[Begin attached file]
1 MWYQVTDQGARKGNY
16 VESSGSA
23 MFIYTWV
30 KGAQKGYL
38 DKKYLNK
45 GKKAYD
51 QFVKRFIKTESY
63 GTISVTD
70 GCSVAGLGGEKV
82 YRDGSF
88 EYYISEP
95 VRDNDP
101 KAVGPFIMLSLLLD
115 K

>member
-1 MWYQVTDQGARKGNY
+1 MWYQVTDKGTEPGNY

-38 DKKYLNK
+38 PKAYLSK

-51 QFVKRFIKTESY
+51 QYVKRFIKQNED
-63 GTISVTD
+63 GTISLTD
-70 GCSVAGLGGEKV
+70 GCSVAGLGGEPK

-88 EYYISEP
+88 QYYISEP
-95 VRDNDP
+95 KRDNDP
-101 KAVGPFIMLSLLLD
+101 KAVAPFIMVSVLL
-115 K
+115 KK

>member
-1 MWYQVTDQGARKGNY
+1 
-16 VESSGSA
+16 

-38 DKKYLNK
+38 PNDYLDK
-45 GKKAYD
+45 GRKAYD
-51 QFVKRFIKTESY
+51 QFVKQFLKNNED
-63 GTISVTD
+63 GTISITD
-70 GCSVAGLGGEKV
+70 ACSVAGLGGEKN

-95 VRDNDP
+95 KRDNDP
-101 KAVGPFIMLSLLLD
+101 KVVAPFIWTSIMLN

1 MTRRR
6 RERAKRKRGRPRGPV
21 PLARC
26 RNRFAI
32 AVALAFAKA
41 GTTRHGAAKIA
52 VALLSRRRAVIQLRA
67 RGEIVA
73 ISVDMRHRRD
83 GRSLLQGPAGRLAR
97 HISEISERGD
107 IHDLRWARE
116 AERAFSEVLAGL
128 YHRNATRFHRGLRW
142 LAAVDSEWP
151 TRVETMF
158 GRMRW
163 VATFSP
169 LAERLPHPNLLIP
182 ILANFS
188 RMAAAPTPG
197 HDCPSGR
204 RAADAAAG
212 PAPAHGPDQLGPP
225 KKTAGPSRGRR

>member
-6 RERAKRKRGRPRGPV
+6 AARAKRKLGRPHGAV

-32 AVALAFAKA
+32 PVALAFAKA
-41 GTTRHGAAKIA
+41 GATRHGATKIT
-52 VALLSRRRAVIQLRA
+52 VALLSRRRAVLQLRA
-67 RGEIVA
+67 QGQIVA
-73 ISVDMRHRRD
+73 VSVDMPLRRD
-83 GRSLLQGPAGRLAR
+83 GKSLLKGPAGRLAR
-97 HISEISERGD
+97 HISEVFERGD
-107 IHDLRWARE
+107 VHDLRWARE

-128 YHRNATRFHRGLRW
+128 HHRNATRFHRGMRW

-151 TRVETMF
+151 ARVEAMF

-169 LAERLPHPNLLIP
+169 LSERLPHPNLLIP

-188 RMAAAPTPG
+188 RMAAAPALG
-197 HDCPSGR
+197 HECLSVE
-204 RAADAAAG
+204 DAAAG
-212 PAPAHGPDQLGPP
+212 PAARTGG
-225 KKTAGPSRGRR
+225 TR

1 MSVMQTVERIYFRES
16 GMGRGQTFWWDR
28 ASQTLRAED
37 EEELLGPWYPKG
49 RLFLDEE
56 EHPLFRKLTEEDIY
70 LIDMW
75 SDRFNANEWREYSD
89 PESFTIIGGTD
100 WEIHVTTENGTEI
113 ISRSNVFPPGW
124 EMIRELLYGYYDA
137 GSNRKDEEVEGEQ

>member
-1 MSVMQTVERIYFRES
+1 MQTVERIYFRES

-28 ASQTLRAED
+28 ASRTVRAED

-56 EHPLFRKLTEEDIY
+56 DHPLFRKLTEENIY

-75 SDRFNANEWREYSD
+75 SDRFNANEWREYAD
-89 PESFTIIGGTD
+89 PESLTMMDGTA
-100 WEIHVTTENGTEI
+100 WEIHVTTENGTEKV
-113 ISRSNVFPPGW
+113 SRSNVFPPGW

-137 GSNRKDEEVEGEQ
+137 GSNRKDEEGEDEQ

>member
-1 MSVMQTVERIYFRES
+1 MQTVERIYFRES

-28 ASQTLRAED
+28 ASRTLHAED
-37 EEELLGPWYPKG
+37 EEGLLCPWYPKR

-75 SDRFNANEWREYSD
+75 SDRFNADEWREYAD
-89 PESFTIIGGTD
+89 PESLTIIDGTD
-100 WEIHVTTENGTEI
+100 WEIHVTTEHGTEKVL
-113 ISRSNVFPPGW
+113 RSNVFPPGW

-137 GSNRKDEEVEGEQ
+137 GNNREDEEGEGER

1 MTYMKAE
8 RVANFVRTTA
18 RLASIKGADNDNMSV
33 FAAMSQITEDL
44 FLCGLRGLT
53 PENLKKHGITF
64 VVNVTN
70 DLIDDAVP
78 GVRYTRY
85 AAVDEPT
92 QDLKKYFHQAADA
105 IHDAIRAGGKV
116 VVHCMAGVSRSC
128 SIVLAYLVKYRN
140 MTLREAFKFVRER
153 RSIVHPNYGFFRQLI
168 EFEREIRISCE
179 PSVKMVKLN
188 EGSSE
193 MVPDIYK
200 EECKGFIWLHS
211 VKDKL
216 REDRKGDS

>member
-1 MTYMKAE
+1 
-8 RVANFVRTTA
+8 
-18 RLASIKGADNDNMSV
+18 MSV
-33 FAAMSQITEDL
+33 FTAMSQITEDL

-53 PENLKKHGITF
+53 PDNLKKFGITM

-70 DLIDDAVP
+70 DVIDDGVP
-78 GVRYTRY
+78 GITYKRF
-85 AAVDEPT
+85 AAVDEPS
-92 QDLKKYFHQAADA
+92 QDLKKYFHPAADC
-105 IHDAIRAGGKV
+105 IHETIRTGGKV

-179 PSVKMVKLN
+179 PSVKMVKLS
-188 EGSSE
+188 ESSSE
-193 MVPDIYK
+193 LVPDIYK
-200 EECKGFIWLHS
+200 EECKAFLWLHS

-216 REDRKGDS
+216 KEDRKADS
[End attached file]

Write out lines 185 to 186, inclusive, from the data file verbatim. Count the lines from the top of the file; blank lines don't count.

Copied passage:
+1 
-8 RVANFVRTTA